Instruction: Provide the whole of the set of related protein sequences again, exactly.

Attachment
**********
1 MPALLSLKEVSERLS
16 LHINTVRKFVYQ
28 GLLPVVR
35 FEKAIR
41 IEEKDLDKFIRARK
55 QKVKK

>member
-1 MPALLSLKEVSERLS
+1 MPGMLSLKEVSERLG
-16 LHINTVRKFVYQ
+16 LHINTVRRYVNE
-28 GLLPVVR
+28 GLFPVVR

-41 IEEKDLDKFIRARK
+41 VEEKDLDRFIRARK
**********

1 MPALLSLKEVSERLS
16 LHINTVRKFVYQ
28 GLLPVVR
35 FEKAIR
41 IEEKDLDKFIRARK
55 QKVKK

>member
-1 MPALLSLKEVSERLS
+1 MPGMLSLKEVSERLG
-16 LHINTVRKFVYQ
+16 LHINTVRRYVNE
-28 GLLPVVR
+28 GLFPVVR

-41 IEEKDLDKFIRARK
+41 VEEKDLDRFIRARK